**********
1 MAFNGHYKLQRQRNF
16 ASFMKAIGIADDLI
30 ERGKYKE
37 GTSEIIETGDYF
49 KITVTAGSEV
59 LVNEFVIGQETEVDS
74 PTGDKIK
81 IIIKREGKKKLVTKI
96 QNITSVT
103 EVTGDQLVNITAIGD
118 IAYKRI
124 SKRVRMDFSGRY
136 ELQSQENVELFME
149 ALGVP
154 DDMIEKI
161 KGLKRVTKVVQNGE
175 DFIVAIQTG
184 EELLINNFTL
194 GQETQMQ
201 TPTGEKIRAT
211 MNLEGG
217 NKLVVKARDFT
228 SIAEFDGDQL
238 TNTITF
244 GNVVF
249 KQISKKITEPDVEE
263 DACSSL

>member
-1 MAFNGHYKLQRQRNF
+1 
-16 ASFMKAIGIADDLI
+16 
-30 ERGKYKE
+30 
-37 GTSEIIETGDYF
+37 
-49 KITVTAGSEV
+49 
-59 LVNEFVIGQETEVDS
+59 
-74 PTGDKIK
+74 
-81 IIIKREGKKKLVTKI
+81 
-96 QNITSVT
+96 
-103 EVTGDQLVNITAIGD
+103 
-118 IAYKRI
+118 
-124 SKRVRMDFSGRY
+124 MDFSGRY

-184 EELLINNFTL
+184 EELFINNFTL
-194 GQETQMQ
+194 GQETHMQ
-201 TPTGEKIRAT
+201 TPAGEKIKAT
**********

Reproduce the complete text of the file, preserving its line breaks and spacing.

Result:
1 MAFNGHYKLQRQRNF
16 ASFMKAIGIADDLI
30 ERGKYKE
37 GTSEIIETGDYF
49 KITVTAGSEV
59 LVNEFVIGQETEVDS
74 PTGDKIK
81 IIIKREGKKKLVTKI
96 QNITSVT
103 EVTGDQLVNITAIGD
118 IAYKRI
124 SKRVRMDFSGRY
136 ELQSQENVELFME
149 ALGVP
154 DDMIEKI
161 KGLKRVTKVVQNGE
175 DFIVAIQTG
184 EELLINNFTL
194 GQETQMQ
201 TPTGEKIRAT
211 MNLEGG
217 NKLVVKARDFT
228 SIAEFDGDQL
238 TNTITF
244 GNVVF
249 KQISKKITEPDVEE
263 DACSSL

>member
-1 MAFNGHYKLQRQRNF
+1 
-16 ASFMKAIGIADDLI
+16 
-30 ERGKYKE
+30 
-37 GTSEIIETGDYF
+37 
-49 KITVTAGSEV
+49 
-59 LVNEFVIGQETEVDS
+59 
-74 PTGDKIK
+74 
-81 IIIKREGKKKLVTKI
+81 
-96 QNITSVT
+96 
-103 EVTGDQLVNITAIGD
+103 
-118 IAYKRI
+118 
-124 SKRVRMDFSGRY
+124 MDFSGRY

-184 EELLINNFTL
+184 EELFINNFTL
-194 GQETQMQ
+194 GQETHMQ
-201 TPTGEKIRAT
+201 TPAGEKIKAT